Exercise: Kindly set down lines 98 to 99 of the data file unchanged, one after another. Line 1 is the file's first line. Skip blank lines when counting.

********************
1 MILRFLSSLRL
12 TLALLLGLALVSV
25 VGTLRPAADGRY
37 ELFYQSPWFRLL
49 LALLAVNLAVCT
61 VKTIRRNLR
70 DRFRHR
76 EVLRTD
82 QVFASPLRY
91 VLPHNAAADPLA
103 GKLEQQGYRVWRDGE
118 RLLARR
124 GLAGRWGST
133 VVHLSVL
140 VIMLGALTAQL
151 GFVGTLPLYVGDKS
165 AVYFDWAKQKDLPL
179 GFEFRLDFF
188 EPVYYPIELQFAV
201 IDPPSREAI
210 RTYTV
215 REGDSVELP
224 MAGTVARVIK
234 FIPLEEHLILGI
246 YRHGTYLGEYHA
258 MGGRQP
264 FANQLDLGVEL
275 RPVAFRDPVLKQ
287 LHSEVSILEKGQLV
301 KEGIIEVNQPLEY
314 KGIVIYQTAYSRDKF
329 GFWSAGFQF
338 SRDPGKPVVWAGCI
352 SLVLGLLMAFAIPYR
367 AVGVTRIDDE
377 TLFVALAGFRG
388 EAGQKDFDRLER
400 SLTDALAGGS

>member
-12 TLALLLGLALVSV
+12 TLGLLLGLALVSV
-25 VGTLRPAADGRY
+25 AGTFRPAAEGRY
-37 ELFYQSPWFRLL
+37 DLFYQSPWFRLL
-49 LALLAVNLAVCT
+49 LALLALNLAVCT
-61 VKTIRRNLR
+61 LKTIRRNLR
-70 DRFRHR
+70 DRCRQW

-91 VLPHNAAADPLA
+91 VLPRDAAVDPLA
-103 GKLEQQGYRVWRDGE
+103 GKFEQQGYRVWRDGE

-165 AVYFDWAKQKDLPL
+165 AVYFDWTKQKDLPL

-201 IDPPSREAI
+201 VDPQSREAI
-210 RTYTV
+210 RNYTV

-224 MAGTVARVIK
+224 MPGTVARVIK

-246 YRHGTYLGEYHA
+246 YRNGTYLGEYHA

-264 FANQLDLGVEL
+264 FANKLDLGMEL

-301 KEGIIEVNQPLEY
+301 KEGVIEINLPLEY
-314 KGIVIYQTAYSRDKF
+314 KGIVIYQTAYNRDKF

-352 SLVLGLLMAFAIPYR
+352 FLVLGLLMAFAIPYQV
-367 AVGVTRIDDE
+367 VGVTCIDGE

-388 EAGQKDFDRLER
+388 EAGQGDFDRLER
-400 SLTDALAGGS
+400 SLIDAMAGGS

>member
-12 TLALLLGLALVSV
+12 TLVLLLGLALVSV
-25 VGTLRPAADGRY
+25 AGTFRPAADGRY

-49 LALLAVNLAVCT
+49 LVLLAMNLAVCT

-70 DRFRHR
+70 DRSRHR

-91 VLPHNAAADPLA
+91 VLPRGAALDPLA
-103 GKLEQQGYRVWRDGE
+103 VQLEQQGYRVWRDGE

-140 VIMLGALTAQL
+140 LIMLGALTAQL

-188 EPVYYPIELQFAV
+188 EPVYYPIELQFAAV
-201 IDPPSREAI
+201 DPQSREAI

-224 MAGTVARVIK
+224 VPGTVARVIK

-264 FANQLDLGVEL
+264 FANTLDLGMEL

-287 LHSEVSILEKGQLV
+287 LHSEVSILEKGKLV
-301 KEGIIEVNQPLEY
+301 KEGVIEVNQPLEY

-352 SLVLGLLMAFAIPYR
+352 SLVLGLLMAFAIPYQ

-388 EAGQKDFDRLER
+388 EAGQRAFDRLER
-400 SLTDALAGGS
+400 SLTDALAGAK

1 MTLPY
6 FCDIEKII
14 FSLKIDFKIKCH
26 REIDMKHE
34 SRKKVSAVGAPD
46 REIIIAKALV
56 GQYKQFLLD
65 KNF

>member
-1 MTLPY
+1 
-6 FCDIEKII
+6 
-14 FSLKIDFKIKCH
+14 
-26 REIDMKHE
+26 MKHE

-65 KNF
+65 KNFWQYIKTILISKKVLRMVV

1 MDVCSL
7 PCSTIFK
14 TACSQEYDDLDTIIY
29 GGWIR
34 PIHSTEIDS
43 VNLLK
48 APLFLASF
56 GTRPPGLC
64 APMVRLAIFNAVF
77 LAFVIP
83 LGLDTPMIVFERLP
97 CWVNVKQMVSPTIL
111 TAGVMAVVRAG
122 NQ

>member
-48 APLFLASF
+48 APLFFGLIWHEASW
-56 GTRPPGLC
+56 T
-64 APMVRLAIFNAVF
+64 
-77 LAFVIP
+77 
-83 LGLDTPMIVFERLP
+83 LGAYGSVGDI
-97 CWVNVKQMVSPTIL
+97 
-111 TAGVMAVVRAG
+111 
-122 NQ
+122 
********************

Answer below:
+201 DPQSREAI

-224 MAGTVARVIK